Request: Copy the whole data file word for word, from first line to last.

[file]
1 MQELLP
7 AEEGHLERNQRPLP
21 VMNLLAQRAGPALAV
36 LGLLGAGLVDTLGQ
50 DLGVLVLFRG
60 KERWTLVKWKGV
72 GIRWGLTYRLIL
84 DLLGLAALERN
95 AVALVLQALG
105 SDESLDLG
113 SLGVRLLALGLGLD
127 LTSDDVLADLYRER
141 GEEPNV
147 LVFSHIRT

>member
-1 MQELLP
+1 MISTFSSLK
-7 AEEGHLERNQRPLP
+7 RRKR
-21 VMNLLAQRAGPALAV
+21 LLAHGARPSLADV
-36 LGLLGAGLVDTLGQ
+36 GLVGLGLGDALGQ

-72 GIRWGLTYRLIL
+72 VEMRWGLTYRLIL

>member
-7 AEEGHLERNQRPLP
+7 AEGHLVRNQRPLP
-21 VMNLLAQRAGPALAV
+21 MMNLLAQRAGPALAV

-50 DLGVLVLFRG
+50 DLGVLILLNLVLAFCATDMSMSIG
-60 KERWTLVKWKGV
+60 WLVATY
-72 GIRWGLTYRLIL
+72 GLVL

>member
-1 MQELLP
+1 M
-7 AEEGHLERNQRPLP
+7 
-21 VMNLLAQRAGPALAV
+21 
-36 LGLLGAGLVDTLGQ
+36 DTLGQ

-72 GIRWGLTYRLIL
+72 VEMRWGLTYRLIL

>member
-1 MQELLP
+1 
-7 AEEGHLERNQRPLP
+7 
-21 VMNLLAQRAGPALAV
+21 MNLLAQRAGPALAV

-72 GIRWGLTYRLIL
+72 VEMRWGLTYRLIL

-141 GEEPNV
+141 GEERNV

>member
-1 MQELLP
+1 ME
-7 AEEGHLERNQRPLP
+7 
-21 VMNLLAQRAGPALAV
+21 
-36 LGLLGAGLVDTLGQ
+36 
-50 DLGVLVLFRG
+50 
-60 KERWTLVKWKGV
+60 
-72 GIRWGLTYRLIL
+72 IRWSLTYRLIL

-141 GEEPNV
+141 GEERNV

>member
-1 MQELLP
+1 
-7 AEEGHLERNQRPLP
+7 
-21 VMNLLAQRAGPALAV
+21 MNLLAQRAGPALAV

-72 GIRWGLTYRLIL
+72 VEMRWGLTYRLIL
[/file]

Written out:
1 MQELLP
7 AEEGHLERNQRPLP
21 VMNLLAQRAGPALAV
36 LGLLGAGLVDTLGQ
50 DLGVLVLFRG
60 KERWTLVKWKGV
72 GIRWGLTYRLIL
84 DLLGLAALERN
95 AVALVLQALG
105 SDESLDLG
113 SLGVRLLALGLGLD
127 LTSDDVLADLYRER
141 GEEPNV
147 LVFSHIRT

>member
-1 MQELLP
+1 MISTFSSLK
-7 AEEGHLERNQRPLP
+7 RRKR
-21 VMNLLAQRAGPALAV
+21 LLAHGARPSLADV
-36 LGLLGAGLVDTLGQ
+36 GLVGLGLGDALGQ

-72 GIRWGLTYRLIL
+72 VEMRWGLTYRLIL

>member
-7 AEEGHLERNQRPLP
+7 AEGHLVRNQRPLP
-21 VMNLLAQRAGPALAV
+21 MMNLLAQRAGPALAV

-50 DLGVLVLFRG
+50 DLGVLILLNLVLAFCATDMSMSIG
-60 KERWTLVKWKGV
+60 WLVATY
-72 GIRWGLTYRLIL
+72 GLVL

>member
-1 MQELLP
+1 M
-7 AEEGHLERNQRPLP
+7 
-21 VMNLLAQRAGPALAV
+21 
-36 LGLLGAGLVDTLGQ
+36 DTLGQ

-72 GIRWGLTYRLIL
+72 VEMRWGLTYRLIL

>member
-1 MQELLP
+1 
-7 AEEGHLERNQRPLP
+7 
-21 VMNLLAQRAGPALAV
+21 MNLLAQRAGPALAV

-72 GIRWGLTYRLIL
+72 VEMRWGLTYRLIL

-141 GEEPNV
+141 GEERNV

>member
-1 MQELLP
+1 ME
-7 AEEGHLERNQRPLP
+7 
-21 VMNLLAQRAGPALAV
+21 
-36 LGLLGAGLVDTLGQ
+36 
-50 DLGVLVLFRG
+50 
-60 KERWTLVKWKGV
+60 
-72 GIRWGLTYRLIL
+72 IRWSLTYRLIL

-141 GEEPNV
+141 GEERNV

>member
-1 MQELLP
+1 
-7 AEEGHLERNQRPLP
+7 
-21 VMNLLAQRAGPALAV
+21 MNLLAQRAGPALAV

-72 GIRWGLTYRLIL
+72 VEMRWGLTYRLIL